Also, do you know what the difference is between the 10P15C and the 10PA15C? Mine is a 10P15C...but like you said, the 10PA15C seems to be much easier to come by.

Thanks!

Willis
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  #4  
Old 05-01-2011, 07:12 AM
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My diesels have the infamous Delco R4 units so I can't speak specifically to your compressor. However my '98 Nissan has an axial Zexsel AC compressor with a clutch-coil winding that opens after it gets hot. A new clutch is NA, so I got a used compressor just so I could swap the clutch coils. Don't want to disturb or lose the freon, as except for the intermittent coil, the AC works perfectly.
I would swap the clutch on yours if at all possible. Are there any holes, slots, or openings in the face of your clutch-plate that you could fabricate some sort of holder to fit? Otherwise, you may need to try an impact-gun.
Once you get it loose, be sure not to lose any shims or washers you find on the compressor-shaft.

Happy Motoring, Mark
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Old 05-01-2011, 12:27 PM
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The clutch engages through battery. If it's like my sdl, it's 12v. Unhook the connector, and figure out what is which pole on the connector. Hook it directly to your battery. Then use your strap wrench to hold while you undo the center bolt. I dont' know that i'd recommend leaving the belt on as a counterhold...

You might undo the compressor from the engine and turn it so the pulley faces upwards, and use and impact wrench and extensions to take the nut off. Some of them can be a lot of fun and giggles to get off if someone used copious amounts of loctite on that part...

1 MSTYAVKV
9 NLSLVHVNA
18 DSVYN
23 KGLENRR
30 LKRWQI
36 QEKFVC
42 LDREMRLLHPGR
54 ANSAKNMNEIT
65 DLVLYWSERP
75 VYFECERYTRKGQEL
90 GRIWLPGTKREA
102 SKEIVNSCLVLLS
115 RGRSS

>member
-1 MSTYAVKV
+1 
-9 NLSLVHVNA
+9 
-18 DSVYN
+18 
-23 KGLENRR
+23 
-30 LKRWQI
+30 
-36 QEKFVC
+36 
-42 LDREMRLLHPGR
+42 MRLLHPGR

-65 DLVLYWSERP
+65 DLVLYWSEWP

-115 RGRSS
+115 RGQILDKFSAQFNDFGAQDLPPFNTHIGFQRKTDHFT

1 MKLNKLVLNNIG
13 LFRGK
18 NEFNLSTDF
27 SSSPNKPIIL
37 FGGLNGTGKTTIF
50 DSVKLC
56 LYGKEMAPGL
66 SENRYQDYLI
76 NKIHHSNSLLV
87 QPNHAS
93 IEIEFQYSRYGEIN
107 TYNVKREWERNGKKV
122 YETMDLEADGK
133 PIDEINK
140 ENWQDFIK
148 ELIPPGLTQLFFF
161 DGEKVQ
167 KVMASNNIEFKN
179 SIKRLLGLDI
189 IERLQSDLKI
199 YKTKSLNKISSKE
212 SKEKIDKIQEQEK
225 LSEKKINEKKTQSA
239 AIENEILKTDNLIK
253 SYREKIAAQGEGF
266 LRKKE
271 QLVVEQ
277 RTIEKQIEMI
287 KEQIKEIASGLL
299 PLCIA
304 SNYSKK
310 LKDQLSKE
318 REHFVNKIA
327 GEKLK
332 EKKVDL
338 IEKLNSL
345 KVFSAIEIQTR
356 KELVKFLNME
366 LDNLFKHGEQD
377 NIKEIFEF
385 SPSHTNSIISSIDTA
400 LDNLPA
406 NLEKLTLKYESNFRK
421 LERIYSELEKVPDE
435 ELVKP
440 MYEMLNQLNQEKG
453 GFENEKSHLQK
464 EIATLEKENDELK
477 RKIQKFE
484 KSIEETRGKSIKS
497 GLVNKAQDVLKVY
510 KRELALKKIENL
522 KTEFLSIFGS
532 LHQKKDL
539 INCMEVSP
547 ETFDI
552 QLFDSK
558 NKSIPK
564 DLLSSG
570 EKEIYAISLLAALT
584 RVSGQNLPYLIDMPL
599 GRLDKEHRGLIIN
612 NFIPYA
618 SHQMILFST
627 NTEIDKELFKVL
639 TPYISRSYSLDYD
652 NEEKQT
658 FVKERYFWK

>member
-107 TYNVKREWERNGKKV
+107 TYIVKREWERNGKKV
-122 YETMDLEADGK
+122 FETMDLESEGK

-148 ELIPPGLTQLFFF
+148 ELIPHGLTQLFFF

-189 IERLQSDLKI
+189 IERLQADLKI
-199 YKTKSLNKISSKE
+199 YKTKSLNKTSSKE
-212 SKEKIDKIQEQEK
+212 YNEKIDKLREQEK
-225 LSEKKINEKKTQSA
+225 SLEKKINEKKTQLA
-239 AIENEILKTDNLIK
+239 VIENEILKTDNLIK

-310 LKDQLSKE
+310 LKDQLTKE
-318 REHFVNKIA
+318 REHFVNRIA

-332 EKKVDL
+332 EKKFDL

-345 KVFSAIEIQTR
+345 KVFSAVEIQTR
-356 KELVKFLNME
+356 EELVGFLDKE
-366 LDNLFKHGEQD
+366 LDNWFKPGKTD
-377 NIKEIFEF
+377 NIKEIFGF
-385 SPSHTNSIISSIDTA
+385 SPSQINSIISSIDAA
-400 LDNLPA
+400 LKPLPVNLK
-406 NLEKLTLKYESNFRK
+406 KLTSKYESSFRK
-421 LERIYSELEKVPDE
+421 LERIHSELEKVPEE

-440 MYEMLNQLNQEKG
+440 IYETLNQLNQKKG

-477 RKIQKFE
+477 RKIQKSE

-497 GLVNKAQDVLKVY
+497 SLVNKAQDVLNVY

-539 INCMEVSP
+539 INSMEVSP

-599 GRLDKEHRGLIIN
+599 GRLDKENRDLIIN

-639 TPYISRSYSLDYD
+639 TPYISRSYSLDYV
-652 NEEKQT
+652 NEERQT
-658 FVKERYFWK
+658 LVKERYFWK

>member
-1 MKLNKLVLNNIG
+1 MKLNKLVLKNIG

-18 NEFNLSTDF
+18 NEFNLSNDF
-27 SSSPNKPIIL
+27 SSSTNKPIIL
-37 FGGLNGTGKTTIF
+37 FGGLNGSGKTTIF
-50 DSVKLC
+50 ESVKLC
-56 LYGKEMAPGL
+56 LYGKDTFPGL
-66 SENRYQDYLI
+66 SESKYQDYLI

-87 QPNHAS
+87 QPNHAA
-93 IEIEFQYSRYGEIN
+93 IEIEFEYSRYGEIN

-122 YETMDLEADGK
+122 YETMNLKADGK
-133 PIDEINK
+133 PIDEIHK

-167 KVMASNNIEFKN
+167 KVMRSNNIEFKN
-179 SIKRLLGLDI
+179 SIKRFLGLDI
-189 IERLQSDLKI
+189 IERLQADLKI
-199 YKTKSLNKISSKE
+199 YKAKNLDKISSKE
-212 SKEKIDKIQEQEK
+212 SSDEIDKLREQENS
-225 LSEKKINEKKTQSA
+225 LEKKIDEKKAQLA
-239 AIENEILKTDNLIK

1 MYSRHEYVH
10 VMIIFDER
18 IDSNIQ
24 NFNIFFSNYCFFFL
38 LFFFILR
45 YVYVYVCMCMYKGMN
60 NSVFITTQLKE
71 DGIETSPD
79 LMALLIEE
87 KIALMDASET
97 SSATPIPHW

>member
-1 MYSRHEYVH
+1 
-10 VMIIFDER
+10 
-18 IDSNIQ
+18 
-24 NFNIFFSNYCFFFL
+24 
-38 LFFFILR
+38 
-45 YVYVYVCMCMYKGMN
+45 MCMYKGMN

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  #6  
Old 05-01-2011, 01:16 PM
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To diagnose a shorted clutch coil in my car, I hooked up an ammeter between the Klima and clutch. I saw ~20 amps which is 5 times the spec of about 4 amps. I sacrificed fuses in increasing capacity to confirm. I suppose measuring the resistance would have been easier but I didn't have a spec. You can deduce the resistance spec if you know the current limit is 4 amps.

I replaced the clutch in an 87 300D removing only the radiator. An SDL has more room so it can be done. The snout nut (or bolt in some cases) is easy to remove because it's not on very tight. Forget a strap wrench because the pulley is free to turn relative to the driven plate. There isn't enough driven plate surface for a strap wrench to grip. Borrow or rent an AC clutch holding tool from an auto parts store. The circlip holding the pulley is difficult to reach but it's the circlip holding the coil that will push your sanity across the line. I got a Harbor Freight circlip pliers kit and filed down the pincers for both enough jaw and reach. The circlips have flat and rounded faces so note how they should be installed. Keep track of the shims setting the clutch gap. You might have to play with a collection of shims to get the gap within spec. I got lucky keeping the shims with the pulley and driven plate as a set.